Jane Dyson

Disability assistance restrictions eased

People on assistance can accept a gift or inheritance up to $100,000 without having their monthly payments cut

Parents, advocates for the disabled and even the opposition critic applauded the B.C. government’s move to increase financial independence for people receiving disability assistance payments.

Social Development Minister Michelle Stilwell has announced that effective Dec. 1, recipients will be able to receive financial gifts and inheritances of up to $100,000 without affecting their monthly payments. The current lifetime limit is $5,000 per person, after which assistance payments are reduced.

Stilwell said the change affects 96,000 people in B.C. who receive disability assistance.

“It’s available to all those individuals, and of course it would depend on their personal situations, their family support, friend support, whether they’re working or not working,” Stilwell said. “And those are definitely changes that we’re trying to encourage as well, to help individuals to get into the workforce, so they can create opportunities for themselves to earn and to save.”

The government previously raised the earned income exemption so people can earn up to $9,600 a year without reduction of their disability assistance, and has encouraged B.C. businesses to hire disabled people.

James Ho, a member of the minister’s council on employment and accessibility, called the gift and inheritance policy “a quantum leap forward” for disabled people like his son.

Kathy Bromley, a disability advocate whose daughter attends Simon Fraser University, struggled to control her emotions at a ceremony at the B.C. legislature announcing the change Nov. 5.

“Just because Shannon was born with a disability and needs help to brush her teeth and put her coat on … she needs to have a good reason to wake up every morning,” Bromley said.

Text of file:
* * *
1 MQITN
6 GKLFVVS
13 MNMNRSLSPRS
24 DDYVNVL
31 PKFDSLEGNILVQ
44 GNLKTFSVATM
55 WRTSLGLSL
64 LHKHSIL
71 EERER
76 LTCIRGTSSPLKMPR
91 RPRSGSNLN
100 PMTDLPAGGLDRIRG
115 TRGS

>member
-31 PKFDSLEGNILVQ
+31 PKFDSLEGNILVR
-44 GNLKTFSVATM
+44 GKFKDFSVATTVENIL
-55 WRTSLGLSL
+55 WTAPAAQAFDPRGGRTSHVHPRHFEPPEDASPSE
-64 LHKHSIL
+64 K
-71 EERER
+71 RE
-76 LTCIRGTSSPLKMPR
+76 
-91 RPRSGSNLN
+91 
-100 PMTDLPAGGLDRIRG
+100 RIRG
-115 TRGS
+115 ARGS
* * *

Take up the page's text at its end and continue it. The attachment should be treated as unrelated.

NDP social development critic Michelle Mungall the change is “definitely good news” for those who can take advantage of it.

“I know with some of the families that I’ve been working with, people have come forward wanting to help them out, and they haven’t been able to because of the gift rule,” Mungall said.

“But at the end of the day, what we know is that the income assistance rates are very low, they are leaving people in poverty, and we see policies like the maternity leave clawback.”

 

Just Posted

Break-in at Prince Rupert Post Office causes service delay

Office closed most of July 8 morning after overnight forced entry

UPDATE: U.S. firm fined $2.9M for fuel spill that soiled B.C. First Nation territory

The Nathan E. Stewart spilled 110,000 litres of diesel and heavy oils in October 2016

Provincial stage for Prince Rupert athletes

Northwest girls softball team will look to be a mainstay at tournament after long awaited return

Global Sports Bra Squad Day in Rupert

The event encourages athletes to run in whatever makes them comfortable regardless of shape or size

Global Sports Bra Squad Day in Rupert

The event encourages athletes to run in whatever makes them comfortable regardless of shape or size

Report of dead body in B.C. park actually headless sex doll

This discovery, made at Manning Park on July 10, led police to uncovering two other sex mannequins

Grand Forks fire chief found to have bullied, harassed volunteer firefighter: report

WorkSafeBC, third-party human resources investigation looking into allegations complete

Dog recovering after being drenched in hot coffee, B.C. man charged

Man was taken into custody, charged, and released pending a court date

Taekwondo instructor, 21, identified as B.C. bat rabies victim

Nick Major, 21, an instructor at Cascadia Martial Arts in Parksville

Science expedition to Canada’s largest underwater volcano departs Vancouver Island

Crews prepared for a two-week research mission to the Explorer Seamount

B.C. shipyard to get one-third of $1.5 billion frigate-repair contract

The federal government has promised to invest $7.5 billion to maintain the 12 frigates

Worried about bats? Here’s what to do if you come across one in B.C.

Bat expert with the BC Community Bat Program urges caution around the small creatures

B.C. on right road with tougher ride-hailing driver rules, says expert

The provincial government is holding firm that ride-hailing drivers have a Class 4 licence

Most Read